As with anything, the new student of crayfishes will find it difficult in the beginning to distinguish between some species. Fortunately, there is a good record of crayfish distribution for Georgia (in The Crayfishes of Georgia by H.H. Hobbs Jr., see links) so it is possible to dramatically reduce the number of choices based on the location where the crayfish is observed or captured. In the past, I have gone page by page through the book to find out what species occur in a given area, and then looked through the illustrations at the possibilities. This is a somewhat time consuming but fairly reliable way to identify crayfishes in Georgia.
I have posted lists of species by drainage elsewhere on this site to help narrow the range of possible species you encounter. There is currently a color photo on a species account page for almost all of the species in the state, and a detailed account for the protected species. Eventually, there will be an account for all of the species to include a range map and pertinent illustrations. I am also developing dichotomous keys for various drainages in the state that correspond to the “species lists by drainage” that are already posted. Until the keys are complete you can easily click through the species account pages to try and identify your crayfish by matching it with the photos.
If possible, it is best to use adults for identification purposes. Virtually all of the illustrations you can find on crayfishes use adults, particularly adult males. Below are some tips to look for when trying to identify crayfishes.
Crayfish are composed of two main parts; the front half is the cephalothorax and the rear half is the abdomen (Fig. 1). The hard outer covering of the cephalothorax is called the carapace. The walking legs (pereiopods) are attached to the cephalothorax and smaller feathery appendages called pleopods (swimmerets) are attached to the underside of the first five segments of the abdomen. In males, the first two pleopods are modified for sexual reproduction with the first pleopod (gonopod) being the sperm transfer organ. At a glance these pleopods resemble small legs (Fig. 2). All of the pleopods look similar on females and a sperm receptacle called the annulus ventralis lies between the fourth and fifth walking legs (Fig. 3).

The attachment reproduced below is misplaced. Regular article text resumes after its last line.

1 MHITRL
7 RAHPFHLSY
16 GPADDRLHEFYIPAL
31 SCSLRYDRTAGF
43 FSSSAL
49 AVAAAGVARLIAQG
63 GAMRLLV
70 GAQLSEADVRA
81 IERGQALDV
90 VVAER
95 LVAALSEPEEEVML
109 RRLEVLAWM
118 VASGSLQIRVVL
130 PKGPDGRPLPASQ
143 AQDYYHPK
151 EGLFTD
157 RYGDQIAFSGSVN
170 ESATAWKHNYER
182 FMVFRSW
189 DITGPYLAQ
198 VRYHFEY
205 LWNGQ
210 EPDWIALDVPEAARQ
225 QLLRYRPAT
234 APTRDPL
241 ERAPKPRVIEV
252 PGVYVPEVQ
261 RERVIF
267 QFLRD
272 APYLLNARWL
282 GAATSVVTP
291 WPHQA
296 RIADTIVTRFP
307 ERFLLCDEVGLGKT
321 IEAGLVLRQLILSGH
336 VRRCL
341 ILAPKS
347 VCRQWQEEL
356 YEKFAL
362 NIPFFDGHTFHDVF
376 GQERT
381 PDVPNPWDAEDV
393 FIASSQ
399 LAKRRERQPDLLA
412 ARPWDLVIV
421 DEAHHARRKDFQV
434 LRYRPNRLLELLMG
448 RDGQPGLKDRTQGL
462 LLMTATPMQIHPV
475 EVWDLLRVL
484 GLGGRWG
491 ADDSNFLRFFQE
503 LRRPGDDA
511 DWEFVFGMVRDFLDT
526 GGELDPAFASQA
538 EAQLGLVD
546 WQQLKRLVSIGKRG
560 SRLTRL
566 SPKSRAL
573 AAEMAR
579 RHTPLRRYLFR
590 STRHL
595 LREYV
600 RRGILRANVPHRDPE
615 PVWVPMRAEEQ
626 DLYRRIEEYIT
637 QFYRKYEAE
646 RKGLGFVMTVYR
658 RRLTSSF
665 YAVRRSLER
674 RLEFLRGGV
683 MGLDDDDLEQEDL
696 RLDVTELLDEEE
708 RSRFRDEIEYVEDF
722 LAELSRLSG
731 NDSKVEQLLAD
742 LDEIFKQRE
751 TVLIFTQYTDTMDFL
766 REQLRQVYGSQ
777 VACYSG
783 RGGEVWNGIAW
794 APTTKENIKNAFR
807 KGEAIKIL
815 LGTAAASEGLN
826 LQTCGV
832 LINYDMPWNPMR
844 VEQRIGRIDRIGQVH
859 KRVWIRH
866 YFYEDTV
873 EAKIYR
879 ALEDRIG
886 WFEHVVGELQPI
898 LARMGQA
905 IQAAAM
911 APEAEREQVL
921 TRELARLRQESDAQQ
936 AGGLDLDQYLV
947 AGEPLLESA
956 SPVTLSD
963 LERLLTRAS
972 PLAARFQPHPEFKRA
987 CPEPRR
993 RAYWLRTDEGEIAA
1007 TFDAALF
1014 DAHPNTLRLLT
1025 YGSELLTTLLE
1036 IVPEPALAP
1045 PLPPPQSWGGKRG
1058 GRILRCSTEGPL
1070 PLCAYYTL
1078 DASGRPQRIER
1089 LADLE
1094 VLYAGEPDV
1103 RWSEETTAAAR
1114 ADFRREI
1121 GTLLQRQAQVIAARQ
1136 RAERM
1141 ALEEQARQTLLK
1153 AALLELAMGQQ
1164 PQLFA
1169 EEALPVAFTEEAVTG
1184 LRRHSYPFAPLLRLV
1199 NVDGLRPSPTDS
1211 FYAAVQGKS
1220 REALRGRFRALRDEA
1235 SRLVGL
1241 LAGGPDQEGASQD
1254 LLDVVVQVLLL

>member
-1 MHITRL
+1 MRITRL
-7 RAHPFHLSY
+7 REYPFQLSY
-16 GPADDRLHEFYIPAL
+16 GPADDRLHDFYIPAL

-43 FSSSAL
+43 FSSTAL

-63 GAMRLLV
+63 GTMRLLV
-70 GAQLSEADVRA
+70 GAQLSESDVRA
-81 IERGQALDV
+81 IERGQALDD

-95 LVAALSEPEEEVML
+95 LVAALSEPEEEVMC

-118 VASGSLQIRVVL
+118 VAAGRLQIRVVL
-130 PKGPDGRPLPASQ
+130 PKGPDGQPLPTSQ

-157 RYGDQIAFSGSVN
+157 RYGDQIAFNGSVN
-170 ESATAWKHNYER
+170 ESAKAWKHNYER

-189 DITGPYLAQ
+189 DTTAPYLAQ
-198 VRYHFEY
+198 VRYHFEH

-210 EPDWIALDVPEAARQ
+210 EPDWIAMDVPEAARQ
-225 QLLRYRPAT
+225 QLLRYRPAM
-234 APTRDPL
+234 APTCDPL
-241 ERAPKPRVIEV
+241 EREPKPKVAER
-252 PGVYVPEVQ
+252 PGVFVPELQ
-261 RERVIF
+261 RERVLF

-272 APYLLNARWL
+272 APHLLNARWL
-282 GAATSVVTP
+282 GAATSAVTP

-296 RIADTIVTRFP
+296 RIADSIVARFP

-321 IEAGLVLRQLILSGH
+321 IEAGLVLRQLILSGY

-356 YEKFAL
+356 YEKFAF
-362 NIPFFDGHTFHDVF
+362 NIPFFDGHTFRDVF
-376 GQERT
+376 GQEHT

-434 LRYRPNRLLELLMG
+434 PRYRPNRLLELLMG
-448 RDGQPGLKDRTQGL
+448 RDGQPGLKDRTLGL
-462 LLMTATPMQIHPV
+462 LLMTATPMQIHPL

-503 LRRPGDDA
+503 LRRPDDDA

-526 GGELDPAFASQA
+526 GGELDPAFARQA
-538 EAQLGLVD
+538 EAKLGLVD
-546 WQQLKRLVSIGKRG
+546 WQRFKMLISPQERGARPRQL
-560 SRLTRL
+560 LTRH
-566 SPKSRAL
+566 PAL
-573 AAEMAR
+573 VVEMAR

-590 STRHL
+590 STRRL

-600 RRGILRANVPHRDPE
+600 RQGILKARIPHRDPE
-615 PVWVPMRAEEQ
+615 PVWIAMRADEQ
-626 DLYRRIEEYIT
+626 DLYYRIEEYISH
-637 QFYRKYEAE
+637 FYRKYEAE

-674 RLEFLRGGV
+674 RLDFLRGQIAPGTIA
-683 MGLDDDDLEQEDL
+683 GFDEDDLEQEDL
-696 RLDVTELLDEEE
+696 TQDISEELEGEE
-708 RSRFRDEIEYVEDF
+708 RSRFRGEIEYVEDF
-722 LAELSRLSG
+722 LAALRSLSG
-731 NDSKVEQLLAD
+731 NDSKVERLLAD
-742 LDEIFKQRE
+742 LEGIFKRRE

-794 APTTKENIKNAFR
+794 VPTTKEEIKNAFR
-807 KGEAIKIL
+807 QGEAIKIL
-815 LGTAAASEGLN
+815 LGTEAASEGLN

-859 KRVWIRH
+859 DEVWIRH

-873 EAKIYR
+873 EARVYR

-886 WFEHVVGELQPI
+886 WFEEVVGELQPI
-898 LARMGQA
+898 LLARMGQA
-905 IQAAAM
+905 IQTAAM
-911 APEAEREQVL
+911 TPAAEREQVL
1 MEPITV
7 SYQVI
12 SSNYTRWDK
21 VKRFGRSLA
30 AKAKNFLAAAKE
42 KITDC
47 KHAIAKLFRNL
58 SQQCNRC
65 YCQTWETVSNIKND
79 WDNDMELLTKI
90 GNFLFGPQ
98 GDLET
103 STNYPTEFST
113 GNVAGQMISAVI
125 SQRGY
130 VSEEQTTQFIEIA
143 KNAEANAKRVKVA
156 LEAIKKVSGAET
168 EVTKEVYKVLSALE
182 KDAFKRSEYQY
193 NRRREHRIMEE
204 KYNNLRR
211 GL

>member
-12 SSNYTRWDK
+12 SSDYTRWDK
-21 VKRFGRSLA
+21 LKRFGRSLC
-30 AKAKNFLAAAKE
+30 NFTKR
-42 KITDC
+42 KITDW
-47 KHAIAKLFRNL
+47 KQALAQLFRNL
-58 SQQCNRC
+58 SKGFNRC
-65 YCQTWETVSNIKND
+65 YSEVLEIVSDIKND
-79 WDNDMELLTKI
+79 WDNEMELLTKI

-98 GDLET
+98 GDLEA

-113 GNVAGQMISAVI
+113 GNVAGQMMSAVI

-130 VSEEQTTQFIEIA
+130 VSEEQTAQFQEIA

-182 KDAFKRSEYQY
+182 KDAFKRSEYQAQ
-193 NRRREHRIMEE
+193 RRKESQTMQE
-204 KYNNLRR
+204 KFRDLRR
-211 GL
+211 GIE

Figure 1. Lateral view of crayfish. Modified from Hobbs (1981) and Eversole and Jones (2004).
Figure 2. Ventral view of male crayfish. Modified from Hobbs (1981).
Figure 3. Ventral view of female crayfish. Modified from Hobbs (1981).
The most obvious feature of the crayfish has to be the claws (Fig. 4). You may see the word chela (plural chelae) written for claw, and some people call them pincers. The claws are really just another pair of legs that have a moveable segment at the end (dactyl) which allows the animal to grab things. When you look closely at the other crayfish legs, you will notice that the second and third pairs of legs have small claws at the end as well. The claws can be an important feature for species identification. As you gain experience, you will often be able to identify your crayfish to the genus and subgenus level (based on the claws) which will greatly speed the identification process. Important features of the claw are the length of the moveable finger (dactyl) relative to the length of the mesial margin of the palm, the number of rows of tubercles along the mesial margin of the palm, and in live individuals, color can be a useful characteristic. Although the claws can help with identification, they can also be very confusing. Crayfish frequently lose appendages during their life, but like many invertebrates, they can re-grow a claw or another leg. The claw they re-grow (called regenerated) can look quite different from the original claw. You will know for sure if you have at least one regenerated claw if one is much larger than the other. It becomes a problem when both were lost at the same time and then regenerated; they will look identical to one another buy may have odd proportions or a different number of tubercles relative to a normal claw. Another possibility is that one may have been lost early in the life of the crayfish and is virtually the same size as the original claw. Again, the regenerated claw will likely have a shorter palm and the wrong marginal tubercle count relative to the normal claw. These last two situations can be tough to ascertain and only experience can help.